Buy-in from end users and OEMs keeps filtration company afloat

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Editor’s note: The Netherlands-based Aquamarijn uses microchip manufacturing techniques to make filtration devices. The parent company, launched in 1993, has spawned three separate businesses: Micro Filtration in Zutphen, Medspray in Enschede and Nanomi in Enschede.

May 12, 2005 — Aquamarijn started in 1993 as a one-person technology company focusing on the development of filtration membranes made with microsystems technology. In 1993, I received $12,500 for writing the best technology business plan in the Breaking Out Contest, organized by the ABN Bank, Moret Ernst & Young accounting firm and the Ministry of Economic Affairs.

Based on my business plan, the University of Twente provided me with a loan of $15,000, to be paid back after the first year at $3,000 a year. The funding allowed me partly to pay the University of Twente for use of its clean room and office facilities. The technology support of the micromechanics research group at the university proved to be very valuable. At the time, they were the world’s leading research group in microsystems technology.

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In 1995, subsidized technical collaboration projects on blood, beer and milk filtration with representative Dutch companies helped keep Aquamarijn afloat. The collaborating companies were willing to co-invest in the technology after being given licenses on specific conditions for beer and milk filtration. This guaranteed a match between technology push and their market needs. An added benefit: capital needs were strongly diminished.

I tried a few times to ask Dutch venture capitalists for financial support, without success. They appeared to me to be too risk-averse (like bankers), not very competent at evaluating the technology and a bit preoccupied in evaluating the “management team.” In my view, the only real Dutch VC was the 17th century Vereenigde Oost-Indische Compagnie (the Netherlands East India Co.).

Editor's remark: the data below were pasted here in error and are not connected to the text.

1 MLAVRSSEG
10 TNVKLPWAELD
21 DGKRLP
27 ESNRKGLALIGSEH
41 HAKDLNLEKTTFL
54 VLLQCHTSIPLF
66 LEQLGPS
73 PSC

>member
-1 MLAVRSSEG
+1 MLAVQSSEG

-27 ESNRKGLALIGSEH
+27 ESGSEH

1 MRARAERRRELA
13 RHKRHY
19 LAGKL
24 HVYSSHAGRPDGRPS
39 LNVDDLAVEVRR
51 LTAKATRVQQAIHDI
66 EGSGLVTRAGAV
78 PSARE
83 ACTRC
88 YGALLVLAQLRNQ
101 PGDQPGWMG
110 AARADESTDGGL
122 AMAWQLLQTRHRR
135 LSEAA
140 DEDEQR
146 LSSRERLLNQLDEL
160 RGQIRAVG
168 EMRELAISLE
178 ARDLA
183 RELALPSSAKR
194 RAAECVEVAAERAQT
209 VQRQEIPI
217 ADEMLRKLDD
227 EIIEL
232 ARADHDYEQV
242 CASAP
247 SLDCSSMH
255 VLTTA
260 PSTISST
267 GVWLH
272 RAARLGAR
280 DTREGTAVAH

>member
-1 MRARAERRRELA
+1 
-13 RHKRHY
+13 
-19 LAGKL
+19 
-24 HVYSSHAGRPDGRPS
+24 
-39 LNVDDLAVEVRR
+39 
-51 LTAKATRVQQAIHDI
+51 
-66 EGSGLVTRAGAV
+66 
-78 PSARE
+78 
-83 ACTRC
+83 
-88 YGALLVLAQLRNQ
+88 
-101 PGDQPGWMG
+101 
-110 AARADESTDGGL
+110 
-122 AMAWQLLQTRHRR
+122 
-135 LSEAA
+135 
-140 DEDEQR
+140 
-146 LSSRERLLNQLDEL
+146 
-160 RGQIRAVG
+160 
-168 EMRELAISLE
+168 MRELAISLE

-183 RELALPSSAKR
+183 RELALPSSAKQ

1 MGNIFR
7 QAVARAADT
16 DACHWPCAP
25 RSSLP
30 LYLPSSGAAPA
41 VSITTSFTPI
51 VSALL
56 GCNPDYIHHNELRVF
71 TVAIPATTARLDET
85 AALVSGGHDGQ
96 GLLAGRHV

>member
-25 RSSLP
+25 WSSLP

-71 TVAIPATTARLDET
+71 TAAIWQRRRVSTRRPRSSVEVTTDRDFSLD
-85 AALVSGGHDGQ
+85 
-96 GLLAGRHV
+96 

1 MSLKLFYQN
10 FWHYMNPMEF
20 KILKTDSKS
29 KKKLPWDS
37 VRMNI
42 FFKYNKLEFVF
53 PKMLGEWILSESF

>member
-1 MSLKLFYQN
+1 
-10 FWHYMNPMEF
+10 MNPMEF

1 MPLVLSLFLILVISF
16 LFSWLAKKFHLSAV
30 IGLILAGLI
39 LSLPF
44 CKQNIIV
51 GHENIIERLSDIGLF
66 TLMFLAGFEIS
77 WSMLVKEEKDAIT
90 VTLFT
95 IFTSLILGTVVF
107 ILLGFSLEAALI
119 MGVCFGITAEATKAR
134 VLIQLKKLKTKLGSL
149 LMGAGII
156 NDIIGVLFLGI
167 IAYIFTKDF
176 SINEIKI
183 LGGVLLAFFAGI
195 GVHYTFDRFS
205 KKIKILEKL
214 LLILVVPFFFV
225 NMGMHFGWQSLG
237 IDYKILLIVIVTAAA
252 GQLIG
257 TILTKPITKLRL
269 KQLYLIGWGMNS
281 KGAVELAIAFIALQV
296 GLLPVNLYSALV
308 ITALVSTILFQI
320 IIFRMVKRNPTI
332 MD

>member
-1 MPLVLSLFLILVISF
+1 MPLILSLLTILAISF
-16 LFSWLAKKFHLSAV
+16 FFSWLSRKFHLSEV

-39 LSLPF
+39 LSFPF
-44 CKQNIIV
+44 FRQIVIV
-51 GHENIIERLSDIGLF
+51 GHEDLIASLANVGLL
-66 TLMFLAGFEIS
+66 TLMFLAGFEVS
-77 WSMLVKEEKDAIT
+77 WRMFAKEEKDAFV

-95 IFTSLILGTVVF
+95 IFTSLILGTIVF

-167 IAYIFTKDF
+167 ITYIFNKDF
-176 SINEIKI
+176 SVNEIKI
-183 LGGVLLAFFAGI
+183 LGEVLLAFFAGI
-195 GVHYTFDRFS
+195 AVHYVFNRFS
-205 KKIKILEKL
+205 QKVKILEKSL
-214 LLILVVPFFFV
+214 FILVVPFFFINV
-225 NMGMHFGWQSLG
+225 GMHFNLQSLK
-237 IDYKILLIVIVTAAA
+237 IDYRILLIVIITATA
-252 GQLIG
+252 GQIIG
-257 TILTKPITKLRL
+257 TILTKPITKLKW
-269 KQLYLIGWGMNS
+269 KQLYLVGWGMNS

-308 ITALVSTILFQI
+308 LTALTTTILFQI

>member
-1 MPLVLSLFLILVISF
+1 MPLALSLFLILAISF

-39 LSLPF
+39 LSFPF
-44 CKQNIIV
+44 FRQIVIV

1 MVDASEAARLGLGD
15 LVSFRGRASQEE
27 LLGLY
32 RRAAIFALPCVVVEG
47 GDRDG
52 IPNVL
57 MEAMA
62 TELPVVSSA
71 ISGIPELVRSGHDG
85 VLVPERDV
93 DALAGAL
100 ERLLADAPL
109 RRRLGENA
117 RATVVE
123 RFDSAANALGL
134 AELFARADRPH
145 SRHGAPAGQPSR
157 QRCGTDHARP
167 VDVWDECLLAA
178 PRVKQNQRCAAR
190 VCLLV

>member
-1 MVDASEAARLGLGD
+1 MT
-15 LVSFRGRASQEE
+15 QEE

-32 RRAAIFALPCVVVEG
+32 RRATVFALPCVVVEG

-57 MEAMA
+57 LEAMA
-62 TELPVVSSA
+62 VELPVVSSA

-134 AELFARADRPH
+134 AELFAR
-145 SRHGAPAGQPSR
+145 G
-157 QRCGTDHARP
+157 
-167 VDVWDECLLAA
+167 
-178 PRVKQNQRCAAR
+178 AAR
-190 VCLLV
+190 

Twice I sold, for a moderate sum, production and market licenses to OEMs, on the condition they co-developed the technology. Unfortunately, one OEM went bankrupt and the other changed its management team, which killed the co-development project.

The Aquamarijn Group has been split into three different companies, with separate shareholders and management teams, in order to keep an application focus. The common base is the filtration membrane from 1993. Micro Filtration provides filtration for beer, water and milk. Medspray uses these filtration membranes for spraying for medical applications. And Nanomi focuses on emulsification techniques.

These divisions have been done without the participation of VCs, although we had some offers. Our reply is that we only go for smart money, that is money given by people who at least have a certain technical intelligence related to the company, such as an end user, OEM, etc. Until today we do not regret this choice. We only wish we had it done a few years earlier.

If I had a second chance to set up the company, I would not change too much, given the non-entrepreneurial climate in Holland. I can only recommend to follow one’s own entrepreneurial stubbornness and to avoid as much as possible VCs, lawyers, etc. Also, do not expect too much interest or commitment from university research groups, even if you have provided them with projects and funding for students. You will be accused of using governmental grants for the research and development of technology potentially useful for a small innovative company.

The technical research money in Holland runs either parallel with the interests of the large multinationals or with the less useful interests of the research groups themselves. Luckily, this scientific attitude in Holland is changing a bit and I try to contribute to this a little bit too.


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